The UK’s Intellectual Property Enterprise Court’s judgment in Lutec (UK) Ltd & Ors v Cascade Holdings Ltd & Anor provides a reassuring example of the interpretation of line drawings in a design registration
The protection provided by a design registration is dictated by the depictions of the design in that registration. Line drawings are a popular approach for depicting a design. The aim of using line drawings is normally to claim the overall shape, lines and contours, while not being limited to any particular surface appearance. However, the absence of features in a line drawing has also been asserted as positively excluding the presence of surface ornamentation, for example in the famous Samsung Electronics (UK) Ltd v Apple Inc case relating to Apple’s registration for a tablet computer.
In the case of Lutec (UK) Ltd & Ors v Cascade Holdings Ltd & Anor, line drawings were used to depict the design of “exterior lights” in two registered Community designs and the corresponding cloned UK design registrations. It was alleged that the defendants infringed these registered designs by selling exterior lights in the UK.
Figure 1: Comparison of one of the registered designs (left) with the alleged infringing product (right).
In order to distance the alleged infringement from the registrations, the defendants asserted that the infringing product had a ridged effect on its curved surface which was distinguished from the featureless appearance of the curved surface of the registration.
The judge dismissed this argument stating that “…it will be a very unusual case indeed in which a line drawing in a registered design claims an absence of surface decoration… In my judgment, this is not such a case”. The judge emphasised that this line drawing shows only the lines, contours and shape and so did not claim anything in relation to the surface colours, texture, materials or ornamentation of the product. Having interpreted the design depictions, the judge carried out the standard assessment for infringement by comparing the overall impression produced by both designs on the informed user. It was concluded that this overall impression was the same and so the defendants’ products infringed the registered designs.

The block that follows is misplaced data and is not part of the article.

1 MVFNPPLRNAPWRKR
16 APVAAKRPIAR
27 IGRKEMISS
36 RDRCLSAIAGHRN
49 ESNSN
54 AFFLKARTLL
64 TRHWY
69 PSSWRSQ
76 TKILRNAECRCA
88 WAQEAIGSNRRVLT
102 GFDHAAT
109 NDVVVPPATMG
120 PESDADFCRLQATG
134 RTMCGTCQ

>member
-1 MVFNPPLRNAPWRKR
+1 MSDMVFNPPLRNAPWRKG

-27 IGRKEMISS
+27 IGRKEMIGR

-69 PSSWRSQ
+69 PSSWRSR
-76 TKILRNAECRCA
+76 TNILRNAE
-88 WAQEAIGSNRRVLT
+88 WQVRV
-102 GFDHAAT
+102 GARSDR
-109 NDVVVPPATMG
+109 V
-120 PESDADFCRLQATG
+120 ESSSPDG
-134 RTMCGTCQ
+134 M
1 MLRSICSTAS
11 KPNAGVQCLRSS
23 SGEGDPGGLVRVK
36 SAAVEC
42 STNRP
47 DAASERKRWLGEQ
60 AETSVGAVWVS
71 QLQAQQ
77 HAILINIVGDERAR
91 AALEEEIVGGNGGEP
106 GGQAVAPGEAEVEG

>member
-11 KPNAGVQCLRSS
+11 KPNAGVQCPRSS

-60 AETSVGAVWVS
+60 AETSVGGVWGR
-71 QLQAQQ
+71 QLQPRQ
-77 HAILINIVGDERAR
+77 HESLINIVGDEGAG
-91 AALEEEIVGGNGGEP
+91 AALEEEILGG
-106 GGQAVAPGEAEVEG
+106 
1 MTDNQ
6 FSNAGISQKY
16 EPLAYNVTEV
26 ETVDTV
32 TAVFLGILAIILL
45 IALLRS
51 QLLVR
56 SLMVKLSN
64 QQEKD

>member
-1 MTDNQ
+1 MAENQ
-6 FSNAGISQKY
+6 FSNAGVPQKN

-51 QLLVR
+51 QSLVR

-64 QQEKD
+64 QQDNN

The judge’s approach in this case is in line with the commonly-held view that line drawings provide a broad scope of protection by not limiting the appearance of the product’s surface. This case therefore provides an affirmation of existing practice. It also highlights the care that is needed if protection for a featureless and minimalist appearance is actually desired. This will need to be clearly conveyed in the registration. In the UK, supplying a written description of the design when submitting the application is one way that this could possibly be achieved.
The Designs team at Carpmaels & Ransford will be happy to assist if you have any questions about depicting your designs, or would like any further advice in relation to filing designs or design invalidity applications at the UK IPO or EUIPO.